Automatic Piston Gage
GAGING SYSTEM: Electronic and Air
NUMBER OF CHECKS: 12
FEATURES: Automatic measuring, crack detection, roller burnishing, part washing and drying, marking, and sorting.
An automotive manufacturer's system of manually gaging its range of pistons during final inspection was slow, cumbersome, and did not provide 100% quality control. The company wanted an efficient method to measure each piston after machining, sort the good parts from the bad, and gather data that would provide information to improve their process.
Edmunds Gages developed a multi-station automatic gage placed in the manufacturing area. Basically, here's how it works: Once a piston's entire OD profile and pin bore are machined, it is transferred to a staging area where it is picked up and cycled through the gage. The first station is a chip removal device, consisting of a slide with three steel hooked fingers. As the part rotates, chips are cleaned away from the ring grooves.
The next stations incorporate a part rinsing and drying system. At the rinsing station, coolant is removed from the piston in a tank with nozzles located on the ID and OD of the part. A remote pump applies pressure through the nozzles. A retractable cover is on the tank to prevent splashing of the rinse. The drying station is similarly designed, but with compressed air pushing through the nozzles. Further, vacuum devices attract the water droplets out of the air that were blown off the part.
The subsequent operation conducts an eddy current crack detection test while the part rotates 360º. If no cracks .005 inch or larger are detected on the head and at several land diameters, the part moves on to a pin bore orientation area. A laser determines by reflection whether the part is aligned properly or not by the pin bore location. If not, the programmable logic controller interprets that the part is 180º off, and directs the part to be rotated into the correct position for gaging.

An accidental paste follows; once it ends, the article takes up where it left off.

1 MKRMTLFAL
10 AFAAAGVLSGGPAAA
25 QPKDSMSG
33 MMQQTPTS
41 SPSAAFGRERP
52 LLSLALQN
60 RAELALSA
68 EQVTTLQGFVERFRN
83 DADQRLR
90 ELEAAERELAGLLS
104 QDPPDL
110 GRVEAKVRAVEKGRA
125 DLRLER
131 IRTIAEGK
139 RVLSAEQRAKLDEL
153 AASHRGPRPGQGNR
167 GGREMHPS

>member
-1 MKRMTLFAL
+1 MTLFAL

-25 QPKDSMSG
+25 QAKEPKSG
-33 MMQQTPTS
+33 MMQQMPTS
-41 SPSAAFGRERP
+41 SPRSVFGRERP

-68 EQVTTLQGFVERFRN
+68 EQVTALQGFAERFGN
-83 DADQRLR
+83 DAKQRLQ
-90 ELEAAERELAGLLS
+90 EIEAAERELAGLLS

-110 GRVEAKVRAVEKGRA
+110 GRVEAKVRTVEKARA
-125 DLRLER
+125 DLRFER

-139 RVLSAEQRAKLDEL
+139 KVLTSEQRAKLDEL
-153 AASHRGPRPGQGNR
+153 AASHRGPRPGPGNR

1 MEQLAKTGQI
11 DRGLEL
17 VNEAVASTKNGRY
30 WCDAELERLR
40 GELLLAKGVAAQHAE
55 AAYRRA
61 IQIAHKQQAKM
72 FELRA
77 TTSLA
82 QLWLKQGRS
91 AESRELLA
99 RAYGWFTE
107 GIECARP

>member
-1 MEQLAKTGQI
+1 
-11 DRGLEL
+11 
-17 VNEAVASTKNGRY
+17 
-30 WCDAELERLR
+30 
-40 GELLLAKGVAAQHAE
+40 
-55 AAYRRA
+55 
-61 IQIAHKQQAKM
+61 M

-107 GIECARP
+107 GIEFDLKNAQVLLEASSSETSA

The part is then conveyed to a roller burnishing station to impart a smooth surface finish. From there, the part is presented to a gage nest where three ODs are measured along with the concentricity of the skirt diameter to the oil ring groove. The measurements are accomplished via LVDT heads with pneumatic retraction for part loading. The pin bore is then air gaged in four places to check variances in taper and roundness at both ends. Compression height and pin bore offset measurements are also taken.
All of the measurement data is fed into the CAG microprocessor for acceptance or rejection. The part is then sent to a scale for weighing, and passed on to a dot peen marking station. Then it travels to the sorter where the piston is categorized as "good" or "reject" on the basis of part status as determined by the CAG. Good parts exit from the gage; reject parts are transferred to a reject chute.
With the automatic piston gage, the company is getting 100% of its parts measured and sorted to ensure no reject parts are shipped. Statistical information from the CAG microprocessor is analyzed to make adjustments in the machining process, reducing the total number of reject parts produced.
- Chip removal from ring grooves
- Roller burnish pin bore I.D.
Skirt profile @ 2 places
Concentricity or ring groove to skirt
Pin bore diameter @ 4 places
Pin bore taper
Pin bore roundness
Pin bore offset
- Compression height
- Categorize by size
- Detect cracks
A New Dimension In Precision Measurement
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